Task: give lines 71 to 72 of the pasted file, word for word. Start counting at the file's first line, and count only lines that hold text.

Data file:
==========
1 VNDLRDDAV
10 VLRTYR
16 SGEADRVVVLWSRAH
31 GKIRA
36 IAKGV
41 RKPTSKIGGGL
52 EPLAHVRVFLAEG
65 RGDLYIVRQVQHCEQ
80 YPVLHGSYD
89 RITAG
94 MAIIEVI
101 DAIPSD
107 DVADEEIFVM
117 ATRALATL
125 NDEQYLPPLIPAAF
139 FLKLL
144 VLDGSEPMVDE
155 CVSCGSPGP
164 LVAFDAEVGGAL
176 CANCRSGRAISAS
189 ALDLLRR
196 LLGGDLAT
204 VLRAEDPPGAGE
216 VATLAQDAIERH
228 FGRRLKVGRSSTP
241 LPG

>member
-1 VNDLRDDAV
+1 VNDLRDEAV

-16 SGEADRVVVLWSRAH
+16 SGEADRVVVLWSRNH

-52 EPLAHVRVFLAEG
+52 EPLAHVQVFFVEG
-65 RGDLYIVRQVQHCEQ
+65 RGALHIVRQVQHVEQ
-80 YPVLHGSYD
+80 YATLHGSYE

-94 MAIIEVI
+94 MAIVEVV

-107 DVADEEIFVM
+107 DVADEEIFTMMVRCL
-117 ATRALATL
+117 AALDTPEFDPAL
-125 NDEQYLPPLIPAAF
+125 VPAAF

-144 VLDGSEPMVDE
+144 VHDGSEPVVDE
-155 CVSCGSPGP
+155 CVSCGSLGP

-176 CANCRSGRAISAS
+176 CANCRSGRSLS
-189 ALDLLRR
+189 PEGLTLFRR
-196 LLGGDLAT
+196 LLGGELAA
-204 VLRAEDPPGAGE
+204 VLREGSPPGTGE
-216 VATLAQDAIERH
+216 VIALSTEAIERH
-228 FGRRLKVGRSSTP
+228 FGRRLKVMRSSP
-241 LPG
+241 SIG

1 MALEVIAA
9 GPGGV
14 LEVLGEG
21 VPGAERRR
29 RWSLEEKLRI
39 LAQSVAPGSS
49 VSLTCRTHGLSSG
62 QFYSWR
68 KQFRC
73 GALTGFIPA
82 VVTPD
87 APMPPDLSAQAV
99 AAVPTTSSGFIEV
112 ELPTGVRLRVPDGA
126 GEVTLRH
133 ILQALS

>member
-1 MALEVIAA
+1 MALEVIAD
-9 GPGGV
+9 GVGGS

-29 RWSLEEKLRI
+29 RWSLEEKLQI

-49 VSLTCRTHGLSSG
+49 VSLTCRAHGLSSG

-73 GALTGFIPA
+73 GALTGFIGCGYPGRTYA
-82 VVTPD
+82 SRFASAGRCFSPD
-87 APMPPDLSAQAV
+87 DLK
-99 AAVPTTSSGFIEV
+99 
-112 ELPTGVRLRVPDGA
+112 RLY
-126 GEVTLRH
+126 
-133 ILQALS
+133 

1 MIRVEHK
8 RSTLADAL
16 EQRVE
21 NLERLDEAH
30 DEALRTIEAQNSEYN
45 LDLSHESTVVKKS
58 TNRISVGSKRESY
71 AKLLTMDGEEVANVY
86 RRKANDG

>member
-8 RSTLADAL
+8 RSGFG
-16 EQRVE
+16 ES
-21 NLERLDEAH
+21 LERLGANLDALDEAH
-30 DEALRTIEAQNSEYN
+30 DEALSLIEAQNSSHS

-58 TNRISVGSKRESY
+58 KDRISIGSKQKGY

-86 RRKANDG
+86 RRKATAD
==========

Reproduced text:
62 QFYSWR
68 KQFRC